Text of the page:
taking, and go over the entire argument again so that the students have a context and can
see the entire presentation at once. Summarizing after the chunk is complete helps students
find a way to integrate the new material with their existing knowledge structures.

Facilitate note-taking
Tricks to speed things up, such as using pre-prepared transparencies, are usually counterpro-
ductive, especially if you are expecting students to take notes. Copying something from the
board usually takes more time than it does to write it on the board, since the copyist also has
to read and interpret what’s been written. Forcing yourself to write it on the board at least
gives you some idea of what the students are going through. Even if you do not expect the
students to copy from a display, you are likely to severely underestimate the time it takes the
students to read and make sense of the material you put up since you are very familiar with
it and they are not.
Handing out previously prepared lecture notes may in principle help a bit, but since the
instructor (rather than the student) is preparing the notes, the instructor gains the associated
processing benefits, not the student. A more plausible approach3 is to provide students with
a set of “skeleton” notes—with just the main points sketched out but with spaces in which
the students are supposed to fill-in what happens in class. This could be useful in helping
students to create a well-organized set of notes and might help them in following the lecture.
I have adapted this idea by creating PowerPoint presentations for each lecture that have a sim-
ilar “skeleton” structure. The students can choose to print these out as handouts. I do deri-
vations and problem solutions on the board so they don’t go by too quickly—but the figures
and diagrams can be more neatly prepared on the computer.

2 Recall the example with the strings of numbers in chapter 2.


3I learned this trick from Robert Brown at Case-Western Reserve University.
128 • Chapter 7: Lecture-Based Methods

Develop a good speaking technique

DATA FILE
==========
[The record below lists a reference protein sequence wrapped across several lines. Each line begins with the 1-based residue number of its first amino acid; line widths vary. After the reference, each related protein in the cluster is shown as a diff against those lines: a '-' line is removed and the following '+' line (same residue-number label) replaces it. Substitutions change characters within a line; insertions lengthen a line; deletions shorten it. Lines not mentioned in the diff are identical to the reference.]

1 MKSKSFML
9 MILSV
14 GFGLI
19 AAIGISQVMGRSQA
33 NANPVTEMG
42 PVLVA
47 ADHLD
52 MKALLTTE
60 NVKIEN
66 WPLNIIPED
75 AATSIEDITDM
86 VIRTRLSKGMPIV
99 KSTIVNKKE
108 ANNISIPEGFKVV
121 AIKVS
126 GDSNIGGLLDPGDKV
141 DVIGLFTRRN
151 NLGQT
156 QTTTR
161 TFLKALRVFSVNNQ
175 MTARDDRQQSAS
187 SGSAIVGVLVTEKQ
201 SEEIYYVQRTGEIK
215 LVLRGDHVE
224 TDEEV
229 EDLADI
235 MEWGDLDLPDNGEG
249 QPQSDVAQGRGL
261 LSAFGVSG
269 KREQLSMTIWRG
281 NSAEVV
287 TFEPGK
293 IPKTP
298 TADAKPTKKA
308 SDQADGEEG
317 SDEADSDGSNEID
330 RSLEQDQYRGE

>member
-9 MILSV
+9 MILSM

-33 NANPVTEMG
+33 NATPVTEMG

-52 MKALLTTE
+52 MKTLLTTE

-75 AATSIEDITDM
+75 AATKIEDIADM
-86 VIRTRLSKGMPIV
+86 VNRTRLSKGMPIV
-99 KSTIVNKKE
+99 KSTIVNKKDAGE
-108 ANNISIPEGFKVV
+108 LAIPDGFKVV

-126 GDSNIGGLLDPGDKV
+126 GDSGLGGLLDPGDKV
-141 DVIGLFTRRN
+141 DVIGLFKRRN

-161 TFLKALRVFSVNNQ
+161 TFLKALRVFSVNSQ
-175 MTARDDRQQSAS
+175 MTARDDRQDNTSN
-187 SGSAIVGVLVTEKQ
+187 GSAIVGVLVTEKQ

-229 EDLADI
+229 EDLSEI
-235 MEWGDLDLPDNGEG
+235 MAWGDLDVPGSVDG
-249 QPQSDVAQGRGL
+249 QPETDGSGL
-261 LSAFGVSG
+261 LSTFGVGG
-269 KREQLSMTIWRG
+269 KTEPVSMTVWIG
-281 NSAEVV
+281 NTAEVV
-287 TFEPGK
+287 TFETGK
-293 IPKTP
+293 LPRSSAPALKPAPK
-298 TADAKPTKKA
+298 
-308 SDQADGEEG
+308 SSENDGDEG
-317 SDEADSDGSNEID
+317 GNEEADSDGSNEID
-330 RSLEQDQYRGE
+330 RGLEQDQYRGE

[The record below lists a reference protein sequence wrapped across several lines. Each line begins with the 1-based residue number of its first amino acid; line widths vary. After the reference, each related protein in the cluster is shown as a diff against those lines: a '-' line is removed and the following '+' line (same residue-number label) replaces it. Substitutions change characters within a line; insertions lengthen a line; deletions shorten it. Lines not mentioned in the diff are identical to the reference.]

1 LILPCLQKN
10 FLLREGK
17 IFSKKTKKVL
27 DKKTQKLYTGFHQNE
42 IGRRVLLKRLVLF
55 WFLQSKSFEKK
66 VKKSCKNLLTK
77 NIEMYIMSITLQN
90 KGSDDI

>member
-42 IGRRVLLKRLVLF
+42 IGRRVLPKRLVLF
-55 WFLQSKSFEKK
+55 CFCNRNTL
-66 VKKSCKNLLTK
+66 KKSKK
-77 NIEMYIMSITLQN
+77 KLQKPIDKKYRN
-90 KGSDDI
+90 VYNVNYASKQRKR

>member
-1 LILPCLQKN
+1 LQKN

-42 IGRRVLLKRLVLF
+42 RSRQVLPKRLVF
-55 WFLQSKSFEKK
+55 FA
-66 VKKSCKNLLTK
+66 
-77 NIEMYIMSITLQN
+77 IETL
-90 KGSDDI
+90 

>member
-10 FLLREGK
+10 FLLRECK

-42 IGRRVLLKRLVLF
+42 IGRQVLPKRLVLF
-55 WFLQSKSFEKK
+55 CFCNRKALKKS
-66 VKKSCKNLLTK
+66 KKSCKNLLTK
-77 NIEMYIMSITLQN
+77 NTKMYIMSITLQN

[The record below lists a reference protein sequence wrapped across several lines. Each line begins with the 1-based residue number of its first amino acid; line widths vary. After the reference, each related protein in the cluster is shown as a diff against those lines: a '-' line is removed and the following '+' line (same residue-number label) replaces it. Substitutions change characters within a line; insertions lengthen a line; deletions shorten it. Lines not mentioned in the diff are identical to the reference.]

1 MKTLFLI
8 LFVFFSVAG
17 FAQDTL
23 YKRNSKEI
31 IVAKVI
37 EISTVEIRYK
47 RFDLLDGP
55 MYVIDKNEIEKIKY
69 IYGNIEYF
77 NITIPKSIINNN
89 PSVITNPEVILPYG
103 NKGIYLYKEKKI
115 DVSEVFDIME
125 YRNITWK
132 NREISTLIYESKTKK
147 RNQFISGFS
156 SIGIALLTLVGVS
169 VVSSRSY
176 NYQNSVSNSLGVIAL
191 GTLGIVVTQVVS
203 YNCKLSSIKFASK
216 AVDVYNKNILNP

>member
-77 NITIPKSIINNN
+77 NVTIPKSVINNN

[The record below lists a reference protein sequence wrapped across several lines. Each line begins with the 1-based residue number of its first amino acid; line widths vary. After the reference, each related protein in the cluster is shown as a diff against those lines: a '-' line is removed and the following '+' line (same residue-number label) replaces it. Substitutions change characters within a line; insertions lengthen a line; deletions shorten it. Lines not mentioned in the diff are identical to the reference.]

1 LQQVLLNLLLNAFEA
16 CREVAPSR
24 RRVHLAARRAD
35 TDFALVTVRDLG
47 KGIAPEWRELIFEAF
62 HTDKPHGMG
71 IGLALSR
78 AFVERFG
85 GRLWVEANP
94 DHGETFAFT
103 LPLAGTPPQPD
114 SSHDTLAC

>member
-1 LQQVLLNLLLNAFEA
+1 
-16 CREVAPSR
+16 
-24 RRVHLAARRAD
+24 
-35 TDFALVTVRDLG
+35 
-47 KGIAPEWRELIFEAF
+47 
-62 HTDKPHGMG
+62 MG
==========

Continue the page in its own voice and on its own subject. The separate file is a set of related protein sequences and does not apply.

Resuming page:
Getting students in a large class to engage the material is most easily accomplished by hav-
ing them engage in carefully designed individual and group activities. The research-based cur-
ricular materials discussed below give some examples of how this can be done. Even without
the use of prearranged materials, you can improve your students’ engagement somewhat in
these ways:

• Talk to the students —Face the students when you speak. If you have to write something
on the board, do not “talk to the board” with your back to the students. Write and then
turn to the class to describe or explain it.
• Use appropriate tones of voice—Learn to project your voice. Test your classroom with a
friend, seeing if you can be heard adequately from all parts of the room. If you can’t, use
a microphone. Be careful! It’s natural to project in a loud voice during the test and to
forget to do it when you get involved in what you are saying in lecture. One trick that
seems effective is, after announcing that something is important, drop your voice a bit
to present the important information. The class will quiet significantly to hear what you
are saying.
• Step out of the frame—In a lecture hall, walk up the aisles and speak from the middle or
the back of the class. This requires the students to turn around. Changing their orien-
tation restores their attention (at least momentarily—and it allows you to stand next to
and stare down a student who is reading a newspaper). This also breaks the imaginary
“pane of glass” the students put up between you and them and helps to change you from
a “talking head on a TV screen” (to whom they feel no need to be polite or considerate)
to a human being (to whom they do).